Kilpatrick Townsend timely appealed. This court has jurisdiction to review a district court's contempt order in an ancillary proceeding to a patent infringement case. 28 U.S.C. § 1295(a)(1); Micro Motion Inc. v. Exac Corp., 876 F.2d 1574, 1577–78 (Fed.Cir.1989).
The applicability of attorney-client privilege in a case such as this, in which subject matter jurisdiction extends from the underlying presence of a federal patent law question, is determined by federal common law. Fed.R.Evid. 501. In an appeal from a district court's handling of a subpoena, where the issues concerned are not unique to patent law, this court applies the law of the regional circuit of the court under whose authority the subpoena was issued. Truswal Sys. Corp. v. Hydro–Air Eng'g, Inc., 813 F.2d 1207, 1209 (Fed.Cir.1987). For this appeal, then, we must look to Ninth Circuit law in reviewing the district court's rulings.
The Ninth Circuit reviews trial court rulings as to the scope of attorney-client privilege de novo. United States v. Graf, 610 F.3d 1148, 1157 (9th Cir.2010). It reviews contempt proceedings and the grant or denial of motions to quash for abuse of discretion. In re Cal. Pub. Utils. Comm'n, 892 F.2d 778, 780 (9th Cir.1989); In re Grand Jury Proceedings, 33 F.3d 1060, 1061 (9th Cir.1994). To the extent the Ninth Circuit has not spoken definitively on any legal issue raised by this appeal, we must predict how it would decide such a question. Heat & Control, Inc. v. Hester Indus., Inc., 785 F.2d 1017, 1026 (Fed.Cir.1986).
This appeal requires us to assess the consequences of Wi–LAN's disclosure of the Townsend letter to its rival LG. We have no difficulty concluding that this disclosure implicated Wi–LAN's attorney-client privilege. Though Kilpatrick Townsend suggests that the Townsend letter was always intended to be disclosed, and so was never really confidential (and so never really privileged), the available evidence demonstrates otherwise. The Townsend letter is marked “CONFIDENTIAL” on every page. It is addressed from an attorney to his client and contains detailed legal opinions. Kilpatrick Townsend has not offered evidence (as opposed to attorney argument) to justify departing from the obvious conclusion that the letter was at least initially confidential. We therefore agree with the district court that Wi–LAN's disclosure of the letter waived both that confidentiality and Wi–LAN's attorney-client privilege, at least as to the letter itself.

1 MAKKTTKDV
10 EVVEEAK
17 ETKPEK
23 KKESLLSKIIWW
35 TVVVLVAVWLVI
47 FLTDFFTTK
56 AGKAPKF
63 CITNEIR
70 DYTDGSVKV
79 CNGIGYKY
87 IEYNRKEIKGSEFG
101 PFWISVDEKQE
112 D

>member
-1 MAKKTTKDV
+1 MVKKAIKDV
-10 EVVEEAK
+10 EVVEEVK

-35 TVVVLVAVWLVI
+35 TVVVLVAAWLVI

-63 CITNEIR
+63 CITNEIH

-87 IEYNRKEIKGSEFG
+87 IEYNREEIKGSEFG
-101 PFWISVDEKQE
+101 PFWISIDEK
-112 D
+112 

The question presented by this appeal thus concerns not whether Wi–LAN waived its privilege, but how far the waiver extended. Kilpatrick Townsend argues that under a fairness balancing test the scope of waiver should be narrow, essentially limited to the Townsend letter itself and reaching no other communication between Wi–LAN and Kilpatrick Townsend. LG, on the other hand, believes the waiver should be broad, exposing to discovery a wide swath of attorney-client communications, both pre- and post-dating the Townsend letter, relating to the subject matter addressed therein. Kilpatrick Townsend does not argue here, as it did below, that Federal Rule of Evidence 502 should govern the scope of waiver here, on the theory that disclosures “in the context of” a federal proceeding qualify for the benefit of the rule.